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Supreme Court rejects challenge to convictions under "racist Jim Crow" jury laws

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The Supreme Court said Monday that an earlier ruling that declared felony convictions by non-unanimous juries were unconstitutional and "a pillar" of the Jim Crow era cannot be applied retroactively.

The 6-3 decision in the case, known as Edwards v. Vannoy, leaves in limbo hundreds of people incarcerated in Louisiana and Oregon by non-unanimous jury verdicts — 80% of whom in Louisiana are black, and most of whom are serving life sentences.

In an April 2020 opinion, Justice Neil Gorsuch wrote that non-unanimous jury laws in Louisiana were designed to render Black juror service "meaningless." Justice Brett Kavanaugh wrote the laws originated as "a pillar of a comprehensive and brutal program of racist Jim Crow measures against African Americans." However, writing for the majority on Monday, Kavanaugh said that the 2020 decision in the earlier case, Ramos v. Louisiana, did not constitute a "watershed" ruling that can be applied retroactively.

Arguments in Edwards v. Vannoy had focused on whether the Ramos decision satisfied two standards set in a landmark 1969 case called Teague v. Lane, in which the court found if its own decisions led to "watershed rules of criminal procedure" or "new substantive rules," then the decisions should be applied retroactively. 

Justice Elena Kagan, writing for the minority on Monday, said that the court should have considered Ramos a "watershed" case that "vindicated core principles of racial justice."

The non-unanimous jury system in Louisiana was established during its 1898 state constitutional convention, in which delegates sought to "establish the supremacy of the white race in this State to the extent to which it could be legally and constitutionally done," according to an excerpt of the proceedings cited by the New Orleans Advocate.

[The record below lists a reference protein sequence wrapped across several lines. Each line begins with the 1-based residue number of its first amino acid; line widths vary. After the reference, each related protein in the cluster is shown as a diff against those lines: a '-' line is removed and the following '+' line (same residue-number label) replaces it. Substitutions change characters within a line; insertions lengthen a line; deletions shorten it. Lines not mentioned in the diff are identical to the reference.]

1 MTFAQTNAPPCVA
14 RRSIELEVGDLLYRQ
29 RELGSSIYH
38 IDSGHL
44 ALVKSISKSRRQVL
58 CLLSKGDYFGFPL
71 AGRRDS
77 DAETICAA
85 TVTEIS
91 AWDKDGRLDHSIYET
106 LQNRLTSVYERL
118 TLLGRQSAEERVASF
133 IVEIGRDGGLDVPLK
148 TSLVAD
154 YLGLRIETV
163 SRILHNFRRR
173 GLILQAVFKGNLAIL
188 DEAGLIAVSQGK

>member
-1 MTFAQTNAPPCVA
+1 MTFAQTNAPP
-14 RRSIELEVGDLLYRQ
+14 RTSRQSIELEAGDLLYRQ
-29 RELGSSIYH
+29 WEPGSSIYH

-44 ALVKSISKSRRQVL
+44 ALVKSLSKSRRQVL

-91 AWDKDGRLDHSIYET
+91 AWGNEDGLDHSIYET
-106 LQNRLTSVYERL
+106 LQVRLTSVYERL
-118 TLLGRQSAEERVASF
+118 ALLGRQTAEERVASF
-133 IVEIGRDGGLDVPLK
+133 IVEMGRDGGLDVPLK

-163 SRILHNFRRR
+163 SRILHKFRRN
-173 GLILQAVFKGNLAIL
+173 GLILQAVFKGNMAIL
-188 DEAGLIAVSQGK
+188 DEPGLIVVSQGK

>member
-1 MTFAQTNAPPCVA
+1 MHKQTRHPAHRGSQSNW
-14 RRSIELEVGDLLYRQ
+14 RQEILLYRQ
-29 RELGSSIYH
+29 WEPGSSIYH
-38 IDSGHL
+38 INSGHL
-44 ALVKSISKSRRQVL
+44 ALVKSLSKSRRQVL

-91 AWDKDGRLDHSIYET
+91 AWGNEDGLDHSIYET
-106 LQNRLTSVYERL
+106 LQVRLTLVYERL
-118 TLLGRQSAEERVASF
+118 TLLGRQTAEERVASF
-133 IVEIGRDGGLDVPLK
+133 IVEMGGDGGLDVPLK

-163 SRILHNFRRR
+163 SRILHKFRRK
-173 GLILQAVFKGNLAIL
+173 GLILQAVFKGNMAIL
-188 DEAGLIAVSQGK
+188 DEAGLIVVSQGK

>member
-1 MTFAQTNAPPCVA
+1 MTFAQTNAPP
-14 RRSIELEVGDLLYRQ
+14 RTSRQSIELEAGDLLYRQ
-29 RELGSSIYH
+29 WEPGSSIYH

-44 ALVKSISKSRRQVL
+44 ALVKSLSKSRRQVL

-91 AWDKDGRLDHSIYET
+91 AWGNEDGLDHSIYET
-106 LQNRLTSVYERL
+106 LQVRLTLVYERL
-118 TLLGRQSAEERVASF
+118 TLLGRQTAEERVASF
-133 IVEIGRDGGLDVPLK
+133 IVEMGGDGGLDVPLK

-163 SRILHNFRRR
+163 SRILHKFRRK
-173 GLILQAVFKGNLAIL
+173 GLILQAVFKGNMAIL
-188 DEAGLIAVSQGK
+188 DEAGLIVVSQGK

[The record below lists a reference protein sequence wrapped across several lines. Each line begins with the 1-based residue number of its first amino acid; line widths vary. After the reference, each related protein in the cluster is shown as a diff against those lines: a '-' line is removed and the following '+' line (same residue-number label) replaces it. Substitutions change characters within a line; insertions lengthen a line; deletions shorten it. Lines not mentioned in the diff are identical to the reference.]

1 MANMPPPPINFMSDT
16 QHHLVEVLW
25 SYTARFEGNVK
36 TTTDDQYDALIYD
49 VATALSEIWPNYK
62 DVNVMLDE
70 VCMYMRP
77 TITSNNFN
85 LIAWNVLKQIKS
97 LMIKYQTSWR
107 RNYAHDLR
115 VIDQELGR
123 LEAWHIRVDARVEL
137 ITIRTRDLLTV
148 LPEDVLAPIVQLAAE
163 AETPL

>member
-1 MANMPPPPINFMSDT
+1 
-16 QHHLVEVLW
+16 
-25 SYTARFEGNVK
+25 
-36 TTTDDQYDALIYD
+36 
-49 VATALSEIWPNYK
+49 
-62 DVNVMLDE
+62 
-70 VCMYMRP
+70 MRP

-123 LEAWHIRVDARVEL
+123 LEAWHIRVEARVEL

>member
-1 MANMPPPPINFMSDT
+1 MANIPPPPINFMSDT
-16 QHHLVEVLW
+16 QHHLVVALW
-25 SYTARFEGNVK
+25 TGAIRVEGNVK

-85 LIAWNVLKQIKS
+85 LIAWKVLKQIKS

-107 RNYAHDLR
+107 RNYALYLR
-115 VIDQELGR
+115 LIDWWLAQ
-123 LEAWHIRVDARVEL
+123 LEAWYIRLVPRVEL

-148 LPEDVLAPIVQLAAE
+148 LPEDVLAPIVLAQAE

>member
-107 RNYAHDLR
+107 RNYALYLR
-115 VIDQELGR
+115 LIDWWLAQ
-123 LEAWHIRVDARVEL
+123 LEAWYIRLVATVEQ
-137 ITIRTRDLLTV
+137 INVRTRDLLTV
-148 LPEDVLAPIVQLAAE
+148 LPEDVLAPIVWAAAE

The state constitution allowed for defendants to be convicted by a 9-3 majority of jurors, effectively silencing the voices of individual Black jurors.

Oregon's rule dates to 1934, when a high-profile trial of a Jewish murder suspect that ended in a deadlocked jury drew public outrage. Newspaper editorials about the case were often blatantly anti-Semitic and within months, a ballot measure did away with Oregon's requirement for juror unanimity, allowing defendants to be convicted by a 10-2 vote.

Louisiana's split jury system continued until it was struck down by voters there in 2018, but Oregon's remained until the Ramos ruling in April 2020.

That case was brought by Evangelisto Ramos, a Louisiana inmate convicted of murder for a 2014 killing by a 10-2 jury vote. In his concurring opinion, Kavanaugh wrote, "To state the point in simple terms: Why stick by an erroneous precedent that is egregiously wrong as a matter of constitutional law, that allows convictions of some who would not be convicted under the proper constitutional rule, and that tolerates and reinforces a practice that is thoroughly racist in its origins and has continuing racially discriminatory effects?"

The Ramos ruling afforded the right to a new trial for defendants convicted by a non-unanimous jury whose appeals were still pending. But the Constitution doesn't grant relief for those whose convictions had already been finalized, the Supreme Court ruled Monday.

Jamila Johnson, who represents more than 1,000 Louisianians convicted under non-unanimous decisions, said Monday she was "disappointed" in the Supreme Court's ruling.

"It failed to correct systemic racism and failed to account for the impact that this practice has had on so many lives, but we are presently still in the fight though," Johnson said.

Johnson pointed to HB-346, legislation proposed on April 21 in the Louisiana House of Representatives, that if passed could provide legal remedies for those convicted by non-unanimous juries.

"What the Supreme Court said today was that they would not find it retroactive for federal collateral review, which means we are now dependent on the state to do the right thing. And we're going to continue to fight to on behalf of the men and women who spend every night in Louisiana's prisons with this unconstitutional, Jim Crow law," Johnson said.

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